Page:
As part of the Shakman proceedings, on March 5, 2009, the district court approved a Supplemental Relief Order. See Supplemental Relief Order for the Forest Preserve District of Cook County ("SRO"), in Michael Shakman et al. v. Democratic Org. of Cook County et al., Case No. 69 C 2145 (doc. # 1049). In addition to describing the political patronage activities that are prohibited, the SRO provides review and enforcement procedures for alleged violations occurring after the entry of the SRO ( see Id., Section V). These procedures allow complainants the option of filing a complaint with the Shakman Special Complaint Administrator, electing to go to arbitration, or filing a complaint in federal court ( Id. ). An individual who elects to go to arbitration under the SRO is barred from filing a complaint in federal court ( Id. ). In this case, after failing to receive a promotion, Mr. Jackson filed a complaint with the office of the Cook County Shakman Complaint Administrator, Mark Vogel, on August 4, 2010 (Dist. Mem. at 1). Mr. Vogel sustained Mr. Jackson's complaint, whereupon Mr. Jackson elected to proceed with binding arbitration ( Id. at 2).

B.

Mr. Jackson began working for the District in 1994 as a woodsman within the Resource Management Department (Jack. Mem., Exh. 2 at 48). By 2010, Mr. Jackson had risen up to the position of Resource Technician ( Id. ). The Resource Management Department is responsible for forestry-related tasks, including fire suppression, prescribed burns, mowing, and tending to the trees and various plants within the District's parks ( Id. at 56, 101). Meanwhile, the District's Maintenance Department is responsible for maintaining the appearance of the parks, including garbage removal, sign and fence repair, portal cleaning, picnic table upkeep, mowing, and snowplowing (Jack. Mem., Exh. 3 at 2).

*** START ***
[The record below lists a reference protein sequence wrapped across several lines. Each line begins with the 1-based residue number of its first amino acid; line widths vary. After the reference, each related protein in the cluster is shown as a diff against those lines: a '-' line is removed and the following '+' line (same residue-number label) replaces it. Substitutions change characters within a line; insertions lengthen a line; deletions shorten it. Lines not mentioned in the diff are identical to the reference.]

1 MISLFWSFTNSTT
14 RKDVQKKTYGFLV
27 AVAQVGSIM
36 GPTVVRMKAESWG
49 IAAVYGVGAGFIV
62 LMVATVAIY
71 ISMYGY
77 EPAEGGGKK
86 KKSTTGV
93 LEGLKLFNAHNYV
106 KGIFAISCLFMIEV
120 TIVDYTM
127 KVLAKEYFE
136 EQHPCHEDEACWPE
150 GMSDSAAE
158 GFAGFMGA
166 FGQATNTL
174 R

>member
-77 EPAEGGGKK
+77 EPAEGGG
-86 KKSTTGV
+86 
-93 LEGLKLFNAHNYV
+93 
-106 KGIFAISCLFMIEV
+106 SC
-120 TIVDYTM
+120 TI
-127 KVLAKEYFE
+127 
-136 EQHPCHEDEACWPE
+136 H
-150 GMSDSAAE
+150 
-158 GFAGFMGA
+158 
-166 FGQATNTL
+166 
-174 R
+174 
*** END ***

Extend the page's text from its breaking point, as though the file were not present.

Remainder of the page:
In June 2010, the District posted a Notice of Job Opportunity ("Posting") announcing the opening of an Assistant Maintenance Divisional Superintendent ("AMDS") position within the Maintenance Department (Jack. Mem., Exh. 10). The Posting contained a "Job Summary" paragraph; a "Knowledge, Skills, Abilities and Other Characteristics" paragraph; and a "Minimum Qualifications" paragraph that called for three minimum qualifications: (1) a high school diploma or G.E.D. certificate; (2) four years of professional experience working in a Maintenance Operations Division; and (3) a valid commercial driver's license ( Id. ).

Mr. Jackson decided to apply for this position, and he accordingly submitted an Employment Application Form on May 7, 2010 (Jack. Mem., Exh. 8). On July 9, 2010, Mr. Jackson was called for an interview before a three-person panel composed of Darrell Howell, Kathleen Weger, and Jose Virella, all of whom are or were District Regional Superintendents (Dist. Mem. at 3). Also present during the interview was Carmen Sanchez, a Shakman compliance officer (Jack. Mem., Exh. 2 at 72-73). The panel asked Mr. Jackson approximately eight questions regarding his application and delved into his supervisory experience and machinery expertise ( Id. at 73-74). Ultimately, two of the 14 interviewees were awarded the AMDS jobs, but Mr. Jackman was not one of them-he was ranked third of all the interviewees and lost out on the position to a Maintenance Department employee named Colleen Sinodinos and to another employee named Joseph LaFata.[2]